Thirst is important for maintaining body fluid homeostasis and may arise from deficits in either intracellular or extracellular fluid volume. Neural signals arising from osmotic and hormonal influences on the lamina terminalis may be integrated within the brain, with afferent information relayed from intrathoracic baroreceptors via the hindbrain to generate thirst.

Thirst is a subjective perception that provides the urge for humans and animals to drink fluids. It is a component of the regulatory mechanisms that maintain body fluid homeostasis and ultimately is essential for survival. This urge to ingest fluids may arise for several reasons that include habitual, cultural, and psychogenic drives as well as the regulatory response to reductions in the fluid content of various bodily compartments, hypertonicity of the extracellular fluid, or increases in the circulating concentration of some dipsogenic hormones. Such regulatory thirst, and the cerebral mechanisms generating it, are the subjects of this review.

When the body loses water, it is usually depleted from both the extracellular and intracellular compartments, but it may not necessarily be lost equally from each of the fluid spaces. Loss of NaCl (the major solute of the extracellular fluid) together with water results in proportionately more extracellular fluid being depleted than if water alone is lost. This may occur, for example, with fluid loss from the alimentary tract that occurs in conditions of vomiting or diarrhea, and when this fluid loss takes the form of an isotonic fluid, then the depletion will be entirely from the extracellular fluid. However, if hypertonic fluid is added to the extracellular compartment, there will be an osmotic depletion of water from the intracellular compartment into the extracellular fluid, and this latter compartment will be expanded.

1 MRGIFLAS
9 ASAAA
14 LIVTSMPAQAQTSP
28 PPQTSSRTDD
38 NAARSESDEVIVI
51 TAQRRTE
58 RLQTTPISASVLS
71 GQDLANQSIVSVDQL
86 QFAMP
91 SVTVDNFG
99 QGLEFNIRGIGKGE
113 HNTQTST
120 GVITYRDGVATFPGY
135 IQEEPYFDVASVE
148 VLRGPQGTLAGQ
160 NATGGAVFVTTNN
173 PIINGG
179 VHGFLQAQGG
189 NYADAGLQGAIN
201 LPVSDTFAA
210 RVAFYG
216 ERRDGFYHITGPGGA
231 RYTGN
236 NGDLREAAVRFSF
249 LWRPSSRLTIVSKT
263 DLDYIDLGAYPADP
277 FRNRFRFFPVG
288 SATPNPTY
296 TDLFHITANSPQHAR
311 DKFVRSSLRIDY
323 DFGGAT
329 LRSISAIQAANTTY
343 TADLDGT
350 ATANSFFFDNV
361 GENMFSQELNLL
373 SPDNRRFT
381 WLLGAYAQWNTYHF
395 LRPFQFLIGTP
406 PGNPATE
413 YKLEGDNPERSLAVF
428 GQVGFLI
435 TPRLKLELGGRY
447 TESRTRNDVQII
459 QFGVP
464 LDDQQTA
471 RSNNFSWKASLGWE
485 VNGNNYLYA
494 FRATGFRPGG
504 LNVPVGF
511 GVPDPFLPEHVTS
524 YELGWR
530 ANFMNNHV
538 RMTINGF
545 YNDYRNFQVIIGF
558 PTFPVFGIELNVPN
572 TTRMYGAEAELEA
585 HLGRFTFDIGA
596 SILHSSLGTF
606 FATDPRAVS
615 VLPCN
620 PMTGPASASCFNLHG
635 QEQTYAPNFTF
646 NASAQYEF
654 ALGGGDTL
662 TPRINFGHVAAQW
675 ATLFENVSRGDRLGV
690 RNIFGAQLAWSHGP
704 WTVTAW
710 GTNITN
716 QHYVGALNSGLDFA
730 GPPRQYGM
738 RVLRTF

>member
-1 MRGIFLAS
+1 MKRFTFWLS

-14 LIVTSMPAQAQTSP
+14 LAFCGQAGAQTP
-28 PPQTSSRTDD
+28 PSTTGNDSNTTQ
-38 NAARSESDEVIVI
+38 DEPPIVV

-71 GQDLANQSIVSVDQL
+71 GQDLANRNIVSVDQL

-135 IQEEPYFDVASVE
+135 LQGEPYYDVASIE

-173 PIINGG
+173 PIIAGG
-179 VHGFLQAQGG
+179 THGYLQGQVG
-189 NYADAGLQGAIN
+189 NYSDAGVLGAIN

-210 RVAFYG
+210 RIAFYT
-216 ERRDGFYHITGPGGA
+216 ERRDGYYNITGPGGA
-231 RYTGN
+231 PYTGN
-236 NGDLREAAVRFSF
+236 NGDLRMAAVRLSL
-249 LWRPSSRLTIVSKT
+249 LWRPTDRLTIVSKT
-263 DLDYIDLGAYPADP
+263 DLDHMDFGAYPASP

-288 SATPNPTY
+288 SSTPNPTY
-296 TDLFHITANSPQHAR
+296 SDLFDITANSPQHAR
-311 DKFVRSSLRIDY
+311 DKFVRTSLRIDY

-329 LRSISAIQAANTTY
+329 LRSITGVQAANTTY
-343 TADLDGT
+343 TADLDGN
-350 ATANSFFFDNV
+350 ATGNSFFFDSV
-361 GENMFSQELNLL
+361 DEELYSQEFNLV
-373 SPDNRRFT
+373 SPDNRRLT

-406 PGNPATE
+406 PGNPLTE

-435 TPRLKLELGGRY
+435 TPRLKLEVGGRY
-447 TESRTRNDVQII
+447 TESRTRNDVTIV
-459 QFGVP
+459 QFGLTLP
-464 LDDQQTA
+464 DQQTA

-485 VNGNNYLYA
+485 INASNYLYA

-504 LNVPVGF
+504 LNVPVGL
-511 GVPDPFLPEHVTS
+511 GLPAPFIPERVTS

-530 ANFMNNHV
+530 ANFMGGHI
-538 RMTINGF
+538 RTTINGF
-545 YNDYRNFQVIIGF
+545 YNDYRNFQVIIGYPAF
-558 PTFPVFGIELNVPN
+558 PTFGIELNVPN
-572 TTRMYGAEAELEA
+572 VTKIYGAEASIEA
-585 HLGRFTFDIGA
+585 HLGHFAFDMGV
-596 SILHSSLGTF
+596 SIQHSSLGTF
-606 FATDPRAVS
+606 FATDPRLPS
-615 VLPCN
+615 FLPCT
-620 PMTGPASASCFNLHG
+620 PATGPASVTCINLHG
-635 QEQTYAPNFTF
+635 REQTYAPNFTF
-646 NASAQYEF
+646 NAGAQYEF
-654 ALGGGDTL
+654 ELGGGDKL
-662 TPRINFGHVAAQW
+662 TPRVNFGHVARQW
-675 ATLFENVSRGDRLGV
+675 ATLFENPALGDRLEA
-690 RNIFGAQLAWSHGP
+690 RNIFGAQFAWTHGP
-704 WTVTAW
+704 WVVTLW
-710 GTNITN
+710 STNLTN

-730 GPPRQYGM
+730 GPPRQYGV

A range of compensatory responses are engaged when depletion of either the intra- or extracellular compartment occurs. These responses (e.g., vasopressin secretion, stimulation of the renin-angiotensin-aldosterone system, sympathetic activation, and reduced renal solute and water excretion) have the effect of minimizing changes in body fluid volume and composition. However, such mechanisms, although of undoubted benefit to the animal, do not restore body fluids to the original state. For this to occur, fluid losses must be replenished. Therefore, thirst, which provides the motivation to drink, is an important component of the coordinated sequence of physiological responses that maintain the volume and composition of body fluids.

This paper outlines the cerebral mechanisms that subserve the water-drinking responses that are associated with 1) hypertonicity, cellular dehydration, and osmoreceptor stimulation; 2) hypovolemia and extracellular dehydration, including the role of circulating angiotensin (ANG) II as a dipsogenic hormone and the afferent neural inflow that also provides stimuli to the thirst mechanism; and 3) other hormonal signals that may stimulate (e.g., relaxin) or inhibit [e.g., atrial natriuretic peptide (ANP)] thirst.

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McKinley MJ, Johnson AK
McKinley MJ, Johnson AK
Physiology vol. 19 no. 1 1-6
Physiology vol. 19 no. 1 1-6